Caloric Value of Food
the energy accumulated in food substances (proteins, fat, and carbohydrates); the energy value of foodstuffs, expressed in calories (cal) or kilocalories (kcal). The concept is used, for example, in the comparative evaluation of food products and in planning diets.
The caloric value is determined by the presence of unoxidized atoms of carbon and hydrogen. A molecule of fat contains more unoxidized atoms of carbon and hydrogen than a carbohydrate molecule or a molecule of protein. One g of fat yields 9.3 kcal (1 kcal = 4.1868 × 103 joules); 1 g of carbohydrate, 4.1 kcal; and 1 g of protein, 4.1 kcal. The following gives the caloric value (in kcal) of some products (per 100 g): milk (kefir, sour milk), 62; butter, 734; first-grade beef, 154; first-grade mutton, 206; ham, 365; choice sausage, 290; eggs, 150; scallions, 21; fresh cucumbers, 15; potatoes 89; cabbage, 27; carrots, 36; apples, 48; lemons, 41; cepes, 32; walnuts, 612; rye bread, 204; and sugar, 390. The caloric value of foodstuffs must be known in order to work out rations, which are determined by the energy expenditures of persons of different occupations, sexes, and ages.
the nutritional value of feeds, for establishingnorms of feeding livestock, and for planning feed requirements.The caloric value of dry matter in most feeds is 4.0-4.5 Meal per1 kg. The useful caloric value of a feed for the animal dependson the digestibility of the feed and the absorbability of the digest-ible substances.
How to Measure Calorific Value of Food
The body requires energy for its internal and external work. This is provided by the oxidation of food e.g. carbohydrates, fats, and proteins. The foodstuffs contain varying amounts of carbohydrates, fats, and proteins and therefore, the energy obtained from different foods vary. This can be determined by two methods – direct and indirect.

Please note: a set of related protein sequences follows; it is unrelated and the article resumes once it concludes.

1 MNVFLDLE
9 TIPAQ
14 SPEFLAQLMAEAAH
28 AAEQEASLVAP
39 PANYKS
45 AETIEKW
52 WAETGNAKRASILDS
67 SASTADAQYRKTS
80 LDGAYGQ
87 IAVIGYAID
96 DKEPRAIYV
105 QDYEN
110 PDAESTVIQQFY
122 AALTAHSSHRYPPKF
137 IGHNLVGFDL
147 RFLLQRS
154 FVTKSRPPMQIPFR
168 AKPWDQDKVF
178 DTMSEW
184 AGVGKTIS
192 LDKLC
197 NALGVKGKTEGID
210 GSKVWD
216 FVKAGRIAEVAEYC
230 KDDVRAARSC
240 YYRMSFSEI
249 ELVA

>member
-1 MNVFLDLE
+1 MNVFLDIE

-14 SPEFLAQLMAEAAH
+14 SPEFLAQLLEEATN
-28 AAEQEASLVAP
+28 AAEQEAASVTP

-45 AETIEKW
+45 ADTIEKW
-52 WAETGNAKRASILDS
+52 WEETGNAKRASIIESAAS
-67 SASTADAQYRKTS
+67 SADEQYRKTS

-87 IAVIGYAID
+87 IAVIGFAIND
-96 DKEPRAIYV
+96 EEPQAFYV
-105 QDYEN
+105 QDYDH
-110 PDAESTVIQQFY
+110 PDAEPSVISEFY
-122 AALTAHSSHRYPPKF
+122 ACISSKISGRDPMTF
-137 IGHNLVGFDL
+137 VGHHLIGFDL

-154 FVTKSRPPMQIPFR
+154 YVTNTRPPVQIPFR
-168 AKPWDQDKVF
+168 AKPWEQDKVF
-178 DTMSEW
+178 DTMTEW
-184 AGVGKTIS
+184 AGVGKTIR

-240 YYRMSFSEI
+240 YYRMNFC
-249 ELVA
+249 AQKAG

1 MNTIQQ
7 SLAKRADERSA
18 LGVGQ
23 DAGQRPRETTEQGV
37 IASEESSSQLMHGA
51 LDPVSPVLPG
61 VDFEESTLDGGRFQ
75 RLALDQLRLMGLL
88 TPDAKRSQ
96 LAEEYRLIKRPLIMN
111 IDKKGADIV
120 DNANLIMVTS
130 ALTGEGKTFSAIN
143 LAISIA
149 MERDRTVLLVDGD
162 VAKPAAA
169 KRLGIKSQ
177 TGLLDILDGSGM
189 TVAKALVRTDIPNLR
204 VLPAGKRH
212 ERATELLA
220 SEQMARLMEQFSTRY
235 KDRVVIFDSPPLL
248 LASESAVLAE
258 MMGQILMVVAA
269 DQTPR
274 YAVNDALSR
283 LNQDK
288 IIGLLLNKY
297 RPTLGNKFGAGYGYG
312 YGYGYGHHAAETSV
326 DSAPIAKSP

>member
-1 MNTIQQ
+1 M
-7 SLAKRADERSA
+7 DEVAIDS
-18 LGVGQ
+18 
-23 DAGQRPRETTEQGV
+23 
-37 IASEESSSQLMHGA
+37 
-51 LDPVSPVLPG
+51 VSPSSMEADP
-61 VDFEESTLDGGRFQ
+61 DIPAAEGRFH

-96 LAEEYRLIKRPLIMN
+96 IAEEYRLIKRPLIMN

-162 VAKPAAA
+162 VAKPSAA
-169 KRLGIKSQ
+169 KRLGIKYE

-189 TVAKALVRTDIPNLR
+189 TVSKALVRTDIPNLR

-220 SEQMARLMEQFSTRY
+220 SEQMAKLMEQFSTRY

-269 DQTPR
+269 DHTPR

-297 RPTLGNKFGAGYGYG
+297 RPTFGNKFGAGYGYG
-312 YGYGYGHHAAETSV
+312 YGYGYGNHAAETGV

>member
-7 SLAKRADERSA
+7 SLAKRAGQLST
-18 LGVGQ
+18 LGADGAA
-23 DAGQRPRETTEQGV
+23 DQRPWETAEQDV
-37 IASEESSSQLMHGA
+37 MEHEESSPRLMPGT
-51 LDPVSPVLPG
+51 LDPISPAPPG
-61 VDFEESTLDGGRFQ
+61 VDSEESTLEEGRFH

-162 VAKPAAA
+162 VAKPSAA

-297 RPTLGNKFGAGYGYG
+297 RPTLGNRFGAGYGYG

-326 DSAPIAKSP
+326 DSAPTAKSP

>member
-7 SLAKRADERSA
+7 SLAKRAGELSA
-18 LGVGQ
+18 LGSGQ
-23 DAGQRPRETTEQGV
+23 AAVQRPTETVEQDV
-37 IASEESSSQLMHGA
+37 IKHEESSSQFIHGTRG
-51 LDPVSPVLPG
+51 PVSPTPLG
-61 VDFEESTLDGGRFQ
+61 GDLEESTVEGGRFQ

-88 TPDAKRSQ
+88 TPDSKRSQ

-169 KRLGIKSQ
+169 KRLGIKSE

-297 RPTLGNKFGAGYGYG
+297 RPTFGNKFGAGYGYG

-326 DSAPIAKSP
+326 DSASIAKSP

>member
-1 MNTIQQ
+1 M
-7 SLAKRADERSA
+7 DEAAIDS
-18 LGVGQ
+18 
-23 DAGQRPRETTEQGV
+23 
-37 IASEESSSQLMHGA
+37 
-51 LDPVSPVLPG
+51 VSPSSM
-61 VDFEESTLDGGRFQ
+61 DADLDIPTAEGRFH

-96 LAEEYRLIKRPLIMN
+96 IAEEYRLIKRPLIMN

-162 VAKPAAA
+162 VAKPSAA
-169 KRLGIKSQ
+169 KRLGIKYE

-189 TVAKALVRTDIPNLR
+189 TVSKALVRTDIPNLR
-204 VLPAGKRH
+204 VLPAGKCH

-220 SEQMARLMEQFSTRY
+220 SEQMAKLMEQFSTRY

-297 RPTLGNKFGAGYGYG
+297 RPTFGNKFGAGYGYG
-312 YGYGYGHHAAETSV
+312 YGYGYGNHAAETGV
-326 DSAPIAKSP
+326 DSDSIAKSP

The caloric value of a foodstuff can be determined by measuring the heat produced when a given amount is completely burnt in oxygen. It is done in a ‘bomb calorimeter’ where the oxygen is put in under considerable pressure. Since it requires a calorimeter of robust construction, it has been called a bomb calorimeter.
The one commonly used for the purpose is the ‘Atwater’ bomb calorimeter. It consists of a heavy steel bomb, with platinum or gold plated copper lining. It has a cover which is held tightly by a strong screw-collar. A weighed amount of the sample is placed and the bomb is charged with an oxygen valve. The valve is then closed and the bomb is immersed in a weighed amount of water.
The burning of the sample is set off by an electric spark and the heat liberated is measured by the rise in temperature of the surrounding water by means of a differential thermometer which can read up to one-thousandth of a degree. Deduction of the heat arising out of accessory combustions is made in order to obtain the heat liberated in calories from the combustion of the actual sample.
The caloric value can also be determined indirectly by burning the food in oxygen in an oxy-calorimeter. The volume of oxygen required to burn the food sample is measured and the caloric value is calculated. The energy production is accurately related to oxygen utilization.
The calculation is based on the principle that when 1 litre of oxygen is utilized in the oxidation of organic nutrients, approximately 4.8 Kcal of heat is liberated. The measurement of oxygen consumption which is a relatively simple technique is now universally employed to estimate the metabolic rate. This is ‘indirect calorimetry’.
The energy obtained as a result of complete combustion is the potential energy but the energy liberated in the body is not the same, and this is called the physiological energy. Since carbohydrates and
fats contain carbon, hydrogen and oxygen, they can be completely burnt to CO2 and water and hence the potential energy is the same as the physiological energy. However, in the case of the proteins, the nitrogen is eliminated as urea etc. so the physiological energy is less than the potential energy.